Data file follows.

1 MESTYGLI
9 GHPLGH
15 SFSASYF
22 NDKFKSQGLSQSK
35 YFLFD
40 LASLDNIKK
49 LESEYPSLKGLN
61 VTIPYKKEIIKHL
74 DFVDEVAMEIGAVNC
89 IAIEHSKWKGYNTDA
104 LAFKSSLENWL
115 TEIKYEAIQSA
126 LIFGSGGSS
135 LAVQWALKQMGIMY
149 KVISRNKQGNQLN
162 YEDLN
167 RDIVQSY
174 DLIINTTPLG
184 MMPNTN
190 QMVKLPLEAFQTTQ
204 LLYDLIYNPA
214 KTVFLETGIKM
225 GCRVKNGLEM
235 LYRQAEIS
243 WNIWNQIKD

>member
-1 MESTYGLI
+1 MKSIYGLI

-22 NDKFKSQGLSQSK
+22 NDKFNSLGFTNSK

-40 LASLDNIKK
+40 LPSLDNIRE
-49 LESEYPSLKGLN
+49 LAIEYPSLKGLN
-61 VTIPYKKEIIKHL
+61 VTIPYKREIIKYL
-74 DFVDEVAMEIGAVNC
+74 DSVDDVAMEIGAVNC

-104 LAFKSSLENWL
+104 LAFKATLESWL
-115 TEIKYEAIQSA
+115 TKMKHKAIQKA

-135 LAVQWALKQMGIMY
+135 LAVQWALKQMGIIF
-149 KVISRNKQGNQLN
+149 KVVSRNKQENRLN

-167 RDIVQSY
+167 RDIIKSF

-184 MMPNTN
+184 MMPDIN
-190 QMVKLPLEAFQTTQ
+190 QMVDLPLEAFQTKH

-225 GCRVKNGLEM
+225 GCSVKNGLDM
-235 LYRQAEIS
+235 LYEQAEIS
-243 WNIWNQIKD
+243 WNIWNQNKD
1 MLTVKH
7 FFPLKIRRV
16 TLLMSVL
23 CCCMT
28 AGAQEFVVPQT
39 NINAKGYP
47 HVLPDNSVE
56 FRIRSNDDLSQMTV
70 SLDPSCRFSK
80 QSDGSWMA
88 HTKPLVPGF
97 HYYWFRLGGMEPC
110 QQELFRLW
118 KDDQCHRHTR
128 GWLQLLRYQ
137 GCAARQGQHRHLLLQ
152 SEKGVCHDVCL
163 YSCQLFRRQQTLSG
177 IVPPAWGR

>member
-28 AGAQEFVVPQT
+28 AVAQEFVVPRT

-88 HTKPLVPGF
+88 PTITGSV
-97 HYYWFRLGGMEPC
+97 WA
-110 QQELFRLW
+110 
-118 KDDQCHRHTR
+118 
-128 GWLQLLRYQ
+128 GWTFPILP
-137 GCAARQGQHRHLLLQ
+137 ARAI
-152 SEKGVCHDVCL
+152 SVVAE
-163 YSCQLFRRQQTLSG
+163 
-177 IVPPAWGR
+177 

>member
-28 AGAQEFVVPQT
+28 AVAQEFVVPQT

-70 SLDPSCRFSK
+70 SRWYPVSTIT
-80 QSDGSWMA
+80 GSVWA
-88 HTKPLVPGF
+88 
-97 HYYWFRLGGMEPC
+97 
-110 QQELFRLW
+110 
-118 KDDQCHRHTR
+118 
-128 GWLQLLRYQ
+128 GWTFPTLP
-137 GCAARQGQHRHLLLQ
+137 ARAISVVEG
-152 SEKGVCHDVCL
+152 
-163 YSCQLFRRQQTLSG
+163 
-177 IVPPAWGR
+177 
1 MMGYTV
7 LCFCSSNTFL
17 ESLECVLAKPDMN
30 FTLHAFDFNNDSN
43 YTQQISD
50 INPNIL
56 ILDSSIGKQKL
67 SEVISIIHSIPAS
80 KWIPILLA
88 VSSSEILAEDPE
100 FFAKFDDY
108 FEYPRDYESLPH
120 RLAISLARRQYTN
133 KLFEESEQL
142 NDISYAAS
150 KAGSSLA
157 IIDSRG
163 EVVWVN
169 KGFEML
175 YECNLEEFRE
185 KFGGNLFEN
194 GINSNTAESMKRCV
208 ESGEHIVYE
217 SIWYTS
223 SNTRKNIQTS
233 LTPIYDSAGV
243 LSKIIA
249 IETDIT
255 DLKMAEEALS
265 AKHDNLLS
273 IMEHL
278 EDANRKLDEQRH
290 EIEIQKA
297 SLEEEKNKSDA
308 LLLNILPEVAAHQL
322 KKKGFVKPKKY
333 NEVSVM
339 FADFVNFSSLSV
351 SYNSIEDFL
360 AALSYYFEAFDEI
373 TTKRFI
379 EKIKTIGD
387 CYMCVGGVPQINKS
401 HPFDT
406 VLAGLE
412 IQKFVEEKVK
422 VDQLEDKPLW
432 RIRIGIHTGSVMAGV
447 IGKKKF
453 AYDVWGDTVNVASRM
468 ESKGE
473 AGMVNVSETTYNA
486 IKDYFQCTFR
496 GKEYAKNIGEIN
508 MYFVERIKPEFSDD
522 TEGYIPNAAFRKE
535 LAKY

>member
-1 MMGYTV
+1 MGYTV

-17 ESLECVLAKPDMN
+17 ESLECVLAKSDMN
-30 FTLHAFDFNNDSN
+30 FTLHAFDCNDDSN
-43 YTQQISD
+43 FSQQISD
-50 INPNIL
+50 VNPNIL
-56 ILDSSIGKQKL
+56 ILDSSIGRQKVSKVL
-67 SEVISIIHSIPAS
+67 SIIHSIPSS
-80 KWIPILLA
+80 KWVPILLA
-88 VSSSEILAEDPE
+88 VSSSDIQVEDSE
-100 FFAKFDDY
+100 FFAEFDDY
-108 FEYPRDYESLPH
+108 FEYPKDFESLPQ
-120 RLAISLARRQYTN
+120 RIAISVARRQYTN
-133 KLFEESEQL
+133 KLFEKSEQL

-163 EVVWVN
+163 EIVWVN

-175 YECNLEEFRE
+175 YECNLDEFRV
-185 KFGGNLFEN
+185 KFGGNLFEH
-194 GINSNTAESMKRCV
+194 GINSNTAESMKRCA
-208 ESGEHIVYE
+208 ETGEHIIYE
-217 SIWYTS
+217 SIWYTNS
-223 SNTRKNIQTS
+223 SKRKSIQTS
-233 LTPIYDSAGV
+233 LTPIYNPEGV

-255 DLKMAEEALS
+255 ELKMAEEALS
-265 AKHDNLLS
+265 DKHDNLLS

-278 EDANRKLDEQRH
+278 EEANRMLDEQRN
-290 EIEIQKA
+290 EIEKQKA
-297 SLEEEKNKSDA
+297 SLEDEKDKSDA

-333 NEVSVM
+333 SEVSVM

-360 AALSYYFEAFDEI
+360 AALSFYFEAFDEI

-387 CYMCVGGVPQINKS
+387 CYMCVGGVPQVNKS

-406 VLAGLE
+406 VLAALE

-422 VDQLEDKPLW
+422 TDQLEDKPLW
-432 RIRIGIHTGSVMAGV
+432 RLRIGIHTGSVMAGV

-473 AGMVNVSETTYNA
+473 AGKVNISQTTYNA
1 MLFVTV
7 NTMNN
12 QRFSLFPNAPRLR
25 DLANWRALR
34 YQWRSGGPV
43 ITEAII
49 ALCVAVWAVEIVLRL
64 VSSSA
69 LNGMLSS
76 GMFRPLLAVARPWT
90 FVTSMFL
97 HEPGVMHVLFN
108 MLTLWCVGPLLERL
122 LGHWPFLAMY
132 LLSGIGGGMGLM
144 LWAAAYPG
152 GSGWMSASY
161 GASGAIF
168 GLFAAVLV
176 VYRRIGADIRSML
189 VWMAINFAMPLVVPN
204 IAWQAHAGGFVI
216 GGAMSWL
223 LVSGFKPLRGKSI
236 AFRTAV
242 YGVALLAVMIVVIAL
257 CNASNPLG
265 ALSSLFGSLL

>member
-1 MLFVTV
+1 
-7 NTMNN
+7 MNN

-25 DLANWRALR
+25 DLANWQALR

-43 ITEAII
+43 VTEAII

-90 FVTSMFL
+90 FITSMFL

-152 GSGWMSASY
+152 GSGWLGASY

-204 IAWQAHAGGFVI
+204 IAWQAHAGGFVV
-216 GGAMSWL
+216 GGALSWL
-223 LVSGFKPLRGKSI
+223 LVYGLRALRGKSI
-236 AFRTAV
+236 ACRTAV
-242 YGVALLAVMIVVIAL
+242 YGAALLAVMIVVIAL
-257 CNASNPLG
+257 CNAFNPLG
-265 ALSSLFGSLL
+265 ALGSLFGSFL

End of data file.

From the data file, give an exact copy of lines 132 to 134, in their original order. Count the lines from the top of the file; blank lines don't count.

80 KWIPILLA
88 VSSSEILAEDPE
100 FFAKFDDY